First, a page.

It’s a harmful cycle Ryan needs to work on.  Being too dependent on others’ approval causes him a great deal of stress.  And so he yearns for that simpler time–when he didn’t worry about punch lines and first-rate deliveries and searching far and wide for fresh, funny material.  He sees five-year-olds, six-year-olds, and wonders if they realize how fortunate they are.  If only he could return to those carefree days . . .

But Thomas Wolfe would say, “You can’t go home again,” and for all of Ryan’s longing, ultimately he must learn to find more peace in the present.  Wishing he could go back to his early childhood will avail him nothing.

Someone else needed to learn that, too.  Martin Sloan, a stressed-out thirty-six-year-old executive in an episode of The Twilight Zone called “Walking Distance.”

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When getting his car serviced at a gas station, Martin realizes he’s not far from his hometown.  He hasn’t been back this way in years, and asks the attendant how far away the town is.  When he learns it’s just a couple miles–“walking distance”–Martin decides to leave his car, and walk back to the town where he grew up.

But when he arrives, a strange thing happens.  Everything appears as it did twenty-five years ago, when he was a kid living in the town.  He smiles at the old-fashioned cars and reminders of his youth.

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Walking around aimlessly, he eventually encounters an oddly familiar boy–himself as a child!  He sees himself carving something onto a post . . .

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Remembering the act, amazed that he’s witnessing himself from a quarter-century ago, Martin tries to strike up a conversation with the boy–with his child self.  But the boy, startled, runs away.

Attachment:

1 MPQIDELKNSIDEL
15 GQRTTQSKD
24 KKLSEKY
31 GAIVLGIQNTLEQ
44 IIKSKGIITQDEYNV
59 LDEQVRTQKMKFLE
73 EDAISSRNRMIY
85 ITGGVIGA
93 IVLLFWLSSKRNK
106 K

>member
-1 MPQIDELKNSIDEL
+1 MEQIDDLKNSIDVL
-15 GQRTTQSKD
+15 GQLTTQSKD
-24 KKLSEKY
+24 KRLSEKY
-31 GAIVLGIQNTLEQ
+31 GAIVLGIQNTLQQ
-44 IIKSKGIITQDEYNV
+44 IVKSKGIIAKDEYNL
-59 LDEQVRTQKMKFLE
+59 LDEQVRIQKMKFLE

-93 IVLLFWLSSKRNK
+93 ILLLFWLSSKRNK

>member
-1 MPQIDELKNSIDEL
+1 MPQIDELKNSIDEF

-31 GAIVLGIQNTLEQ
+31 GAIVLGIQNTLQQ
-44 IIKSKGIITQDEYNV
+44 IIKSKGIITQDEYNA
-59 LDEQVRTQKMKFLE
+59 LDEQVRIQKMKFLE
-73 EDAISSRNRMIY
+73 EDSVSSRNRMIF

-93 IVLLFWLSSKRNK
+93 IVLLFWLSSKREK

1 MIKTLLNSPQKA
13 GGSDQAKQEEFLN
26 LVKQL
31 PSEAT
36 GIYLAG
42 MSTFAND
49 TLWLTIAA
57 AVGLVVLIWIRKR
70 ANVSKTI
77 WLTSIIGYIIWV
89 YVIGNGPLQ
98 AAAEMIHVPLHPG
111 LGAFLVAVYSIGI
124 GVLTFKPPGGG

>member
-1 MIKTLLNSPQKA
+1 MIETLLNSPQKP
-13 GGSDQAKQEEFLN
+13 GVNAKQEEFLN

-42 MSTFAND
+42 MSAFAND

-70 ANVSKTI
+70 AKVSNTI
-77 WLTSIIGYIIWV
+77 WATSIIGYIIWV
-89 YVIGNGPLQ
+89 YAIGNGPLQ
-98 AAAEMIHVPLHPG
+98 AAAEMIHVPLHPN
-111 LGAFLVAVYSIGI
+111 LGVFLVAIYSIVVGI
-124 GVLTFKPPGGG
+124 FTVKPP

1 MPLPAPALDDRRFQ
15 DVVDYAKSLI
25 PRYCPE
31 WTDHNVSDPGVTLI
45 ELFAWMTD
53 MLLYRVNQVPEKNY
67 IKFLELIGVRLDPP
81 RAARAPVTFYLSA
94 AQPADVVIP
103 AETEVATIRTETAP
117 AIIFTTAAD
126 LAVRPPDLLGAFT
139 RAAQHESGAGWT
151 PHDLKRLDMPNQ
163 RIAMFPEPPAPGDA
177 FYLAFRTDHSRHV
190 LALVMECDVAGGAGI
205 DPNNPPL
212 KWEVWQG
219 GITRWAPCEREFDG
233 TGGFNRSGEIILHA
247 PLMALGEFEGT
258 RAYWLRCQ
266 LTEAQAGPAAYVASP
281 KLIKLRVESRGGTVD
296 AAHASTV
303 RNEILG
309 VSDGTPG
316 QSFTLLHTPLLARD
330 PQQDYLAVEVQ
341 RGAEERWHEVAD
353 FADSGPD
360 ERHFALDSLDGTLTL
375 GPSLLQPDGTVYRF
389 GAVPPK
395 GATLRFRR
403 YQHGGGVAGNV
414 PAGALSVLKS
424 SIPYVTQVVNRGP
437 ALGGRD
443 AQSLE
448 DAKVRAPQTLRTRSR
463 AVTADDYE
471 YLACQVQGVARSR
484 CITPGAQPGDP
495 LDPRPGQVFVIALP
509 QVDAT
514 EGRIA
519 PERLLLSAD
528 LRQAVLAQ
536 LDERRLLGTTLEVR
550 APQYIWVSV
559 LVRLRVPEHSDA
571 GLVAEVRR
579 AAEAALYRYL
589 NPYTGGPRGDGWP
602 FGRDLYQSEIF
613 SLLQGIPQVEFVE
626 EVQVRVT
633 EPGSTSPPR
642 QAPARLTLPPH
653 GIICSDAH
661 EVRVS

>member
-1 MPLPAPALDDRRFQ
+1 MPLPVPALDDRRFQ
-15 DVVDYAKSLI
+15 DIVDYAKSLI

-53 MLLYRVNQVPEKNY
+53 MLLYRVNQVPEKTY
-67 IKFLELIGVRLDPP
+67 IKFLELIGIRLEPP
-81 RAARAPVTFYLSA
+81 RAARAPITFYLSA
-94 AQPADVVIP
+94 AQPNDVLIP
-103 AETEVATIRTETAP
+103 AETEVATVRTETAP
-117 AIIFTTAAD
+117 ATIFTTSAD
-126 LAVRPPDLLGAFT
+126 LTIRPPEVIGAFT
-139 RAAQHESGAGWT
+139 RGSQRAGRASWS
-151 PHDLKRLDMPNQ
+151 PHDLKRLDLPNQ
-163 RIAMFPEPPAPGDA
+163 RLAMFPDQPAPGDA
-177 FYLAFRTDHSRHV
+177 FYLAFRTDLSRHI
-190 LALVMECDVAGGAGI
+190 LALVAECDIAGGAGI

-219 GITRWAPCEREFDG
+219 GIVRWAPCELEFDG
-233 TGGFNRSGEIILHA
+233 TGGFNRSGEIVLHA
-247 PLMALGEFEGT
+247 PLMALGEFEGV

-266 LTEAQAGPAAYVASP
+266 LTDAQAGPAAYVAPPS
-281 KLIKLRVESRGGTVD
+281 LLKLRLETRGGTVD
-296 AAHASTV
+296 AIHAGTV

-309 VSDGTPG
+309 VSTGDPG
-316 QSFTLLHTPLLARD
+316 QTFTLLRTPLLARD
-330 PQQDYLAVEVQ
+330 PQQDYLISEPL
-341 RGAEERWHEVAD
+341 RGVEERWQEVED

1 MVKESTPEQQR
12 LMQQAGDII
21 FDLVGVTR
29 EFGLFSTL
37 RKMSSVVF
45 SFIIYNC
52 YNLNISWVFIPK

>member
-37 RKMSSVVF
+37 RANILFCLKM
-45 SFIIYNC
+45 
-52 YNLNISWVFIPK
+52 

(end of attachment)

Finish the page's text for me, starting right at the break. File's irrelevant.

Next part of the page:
He doesn’t know how, but Martin is back in time, back where he wants to be.  He doesn’t want to return to his hectic job, his fast-paced life in the city.  He wants to stay here, in the small town where he grew up, marooned in an idyllic and eternal childhood.

Later, Martin sees himself as a boy again, on a carousel.  He gets on the carousel himself, wanting to talk to the boy.  He wants to tell his childhood self to enjoy this time–there’s no other time in life like it.  But once again, the boy is scared, panics, and falls off the carousel, injuring his leg.

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Suddenly, the adult Martin shrieks in pain, too, and grabs hold of his leg.  He resolves to visit his old house, see his parents.  We see him walk away with a noticeable limp.

When he reaches his childhood home, his mother and father don’t recognize him.  Martin tries to convince his father.  He shows him his ID, his drivers license from twenty-five years in the future.  Finally his father understands–this is his adult son, returned.  With compassion, Martin’s father tells him he must go back.  Go back to the year where he belongs.

“You have to leave here,” he says.  “There’s no room, there’s no place.  Do you understand that?”  He goes on to say, “We only get one chance.  Maybe there’s only one summer to every customer.  That little boy, the one I know–the one who belongs here–this is his summer, just as it was yours once.  Don’t make him share it.”

At the end of the episode, Martin walks back to the gas station, back, in essence, to the present day, still with a limp.  He tells the attendant the limp is from an old accident, a long time ago, twenty-five years ago–when he fell off of a carousel.

It’s a lesson learned the hard way–we can’t go back.  We can only go forward.  The closing narration of the episode goes like this . . .

“Martin Sloan, age thirty-six, vice-president in charge of media. Successful in most things, but not in the one effort that all men try at some time in their lives – trying to go home again. And also like all men, perhaps there’ll be an occasion – maybe a summer night sometime – when he’ll look up from what he’s doing and listen to the distant music of a calliope, and hear the voices and the laughter of his past. And perhaps across his mind, there’ll flit a little errant wish, that a man might not have to become old, never outgrow the parks and the merry-go-rounds of his youth. And he’ll smile then, too, because he’ll know that it is just an errant wish, some wisp of memory, not too important really, some laughing ghosts that cross a man’s mind – and that are a part of the Twilight Zone.”

These “errant wishes,” these “laughing ghosts” are things we all must face, at one time or another.